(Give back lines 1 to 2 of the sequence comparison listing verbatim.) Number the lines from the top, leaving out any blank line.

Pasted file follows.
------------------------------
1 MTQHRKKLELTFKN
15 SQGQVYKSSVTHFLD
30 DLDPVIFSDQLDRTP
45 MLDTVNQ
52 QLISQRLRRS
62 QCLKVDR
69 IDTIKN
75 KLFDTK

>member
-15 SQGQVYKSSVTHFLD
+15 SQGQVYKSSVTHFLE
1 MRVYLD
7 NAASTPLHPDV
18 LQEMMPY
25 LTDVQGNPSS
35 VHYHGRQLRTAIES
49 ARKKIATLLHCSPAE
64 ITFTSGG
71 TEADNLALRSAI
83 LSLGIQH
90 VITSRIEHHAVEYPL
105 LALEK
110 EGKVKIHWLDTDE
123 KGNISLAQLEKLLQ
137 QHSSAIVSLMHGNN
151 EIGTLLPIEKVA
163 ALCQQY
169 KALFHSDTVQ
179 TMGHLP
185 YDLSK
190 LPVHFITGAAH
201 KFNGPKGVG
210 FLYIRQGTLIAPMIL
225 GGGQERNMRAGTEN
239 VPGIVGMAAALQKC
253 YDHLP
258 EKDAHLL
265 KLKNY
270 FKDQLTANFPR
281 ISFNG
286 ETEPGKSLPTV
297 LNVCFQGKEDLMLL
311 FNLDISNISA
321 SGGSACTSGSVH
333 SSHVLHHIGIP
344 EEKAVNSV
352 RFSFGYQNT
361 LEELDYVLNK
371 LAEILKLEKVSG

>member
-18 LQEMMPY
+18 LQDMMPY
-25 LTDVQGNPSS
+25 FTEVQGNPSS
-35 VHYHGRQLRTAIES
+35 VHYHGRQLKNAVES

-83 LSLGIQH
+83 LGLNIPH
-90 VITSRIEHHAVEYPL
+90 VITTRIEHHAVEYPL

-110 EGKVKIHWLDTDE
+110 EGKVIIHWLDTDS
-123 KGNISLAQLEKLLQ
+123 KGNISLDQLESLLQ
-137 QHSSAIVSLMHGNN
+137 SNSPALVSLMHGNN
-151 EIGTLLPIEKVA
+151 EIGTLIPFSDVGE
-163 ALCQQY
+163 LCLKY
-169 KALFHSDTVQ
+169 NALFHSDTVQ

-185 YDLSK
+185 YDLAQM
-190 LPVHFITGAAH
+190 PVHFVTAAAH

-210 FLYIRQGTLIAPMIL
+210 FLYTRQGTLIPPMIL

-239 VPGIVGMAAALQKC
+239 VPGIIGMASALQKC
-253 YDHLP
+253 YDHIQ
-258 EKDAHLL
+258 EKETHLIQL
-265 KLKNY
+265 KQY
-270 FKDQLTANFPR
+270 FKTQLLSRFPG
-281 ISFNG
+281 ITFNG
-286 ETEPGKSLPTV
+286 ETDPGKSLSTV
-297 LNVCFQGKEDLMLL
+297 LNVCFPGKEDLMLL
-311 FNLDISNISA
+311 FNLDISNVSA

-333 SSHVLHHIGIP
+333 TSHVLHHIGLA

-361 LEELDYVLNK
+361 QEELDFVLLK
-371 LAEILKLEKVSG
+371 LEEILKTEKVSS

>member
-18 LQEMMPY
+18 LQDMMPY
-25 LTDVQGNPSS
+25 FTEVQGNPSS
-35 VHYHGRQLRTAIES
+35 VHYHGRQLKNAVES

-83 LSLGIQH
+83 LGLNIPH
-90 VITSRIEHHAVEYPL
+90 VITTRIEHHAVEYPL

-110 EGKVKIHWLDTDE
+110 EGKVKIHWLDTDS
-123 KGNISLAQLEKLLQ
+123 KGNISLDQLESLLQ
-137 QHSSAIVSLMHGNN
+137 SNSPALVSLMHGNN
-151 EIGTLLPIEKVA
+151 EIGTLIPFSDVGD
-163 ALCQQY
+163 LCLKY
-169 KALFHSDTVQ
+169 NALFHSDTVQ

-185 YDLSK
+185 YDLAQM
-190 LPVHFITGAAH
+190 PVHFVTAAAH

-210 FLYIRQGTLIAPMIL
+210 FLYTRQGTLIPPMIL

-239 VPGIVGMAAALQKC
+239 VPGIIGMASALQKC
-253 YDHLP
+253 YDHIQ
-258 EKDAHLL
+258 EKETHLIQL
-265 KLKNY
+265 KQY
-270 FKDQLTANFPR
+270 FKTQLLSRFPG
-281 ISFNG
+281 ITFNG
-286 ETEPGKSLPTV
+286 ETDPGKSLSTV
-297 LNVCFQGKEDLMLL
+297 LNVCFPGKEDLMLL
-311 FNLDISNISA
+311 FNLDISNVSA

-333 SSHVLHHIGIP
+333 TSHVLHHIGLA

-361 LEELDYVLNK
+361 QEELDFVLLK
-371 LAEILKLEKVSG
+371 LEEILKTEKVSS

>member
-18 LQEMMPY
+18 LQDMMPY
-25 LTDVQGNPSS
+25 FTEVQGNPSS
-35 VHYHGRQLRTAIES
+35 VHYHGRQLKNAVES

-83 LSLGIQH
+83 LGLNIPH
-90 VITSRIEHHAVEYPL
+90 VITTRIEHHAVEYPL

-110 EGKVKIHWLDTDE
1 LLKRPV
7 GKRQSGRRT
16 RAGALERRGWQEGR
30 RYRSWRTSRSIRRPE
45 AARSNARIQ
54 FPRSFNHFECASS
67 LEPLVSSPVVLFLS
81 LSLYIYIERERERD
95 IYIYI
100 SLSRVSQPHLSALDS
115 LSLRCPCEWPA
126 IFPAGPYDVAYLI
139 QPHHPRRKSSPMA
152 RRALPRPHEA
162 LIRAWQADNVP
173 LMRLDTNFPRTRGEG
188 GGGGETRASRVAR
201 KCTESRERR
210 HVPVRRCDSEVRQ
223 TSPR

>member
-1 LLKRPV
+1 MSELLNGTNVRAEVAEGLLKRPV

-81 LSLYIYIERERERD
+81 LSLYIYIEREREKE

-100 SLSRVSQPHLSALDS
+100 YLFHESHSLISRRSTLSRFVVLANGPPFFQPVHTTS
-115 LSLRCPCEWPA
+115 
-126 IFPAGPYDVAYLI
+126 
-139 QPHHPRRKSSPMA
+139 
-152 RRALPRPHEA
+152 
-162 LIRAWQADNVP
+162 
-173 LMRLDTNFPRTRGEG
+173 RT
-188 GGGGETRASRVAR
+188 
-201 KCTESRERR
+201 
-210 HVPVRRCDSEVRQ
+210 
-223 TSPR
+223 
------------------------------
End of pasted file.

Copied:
1 MTQHRKKLELTFKN
15 SQGQVYKSSVTHFLD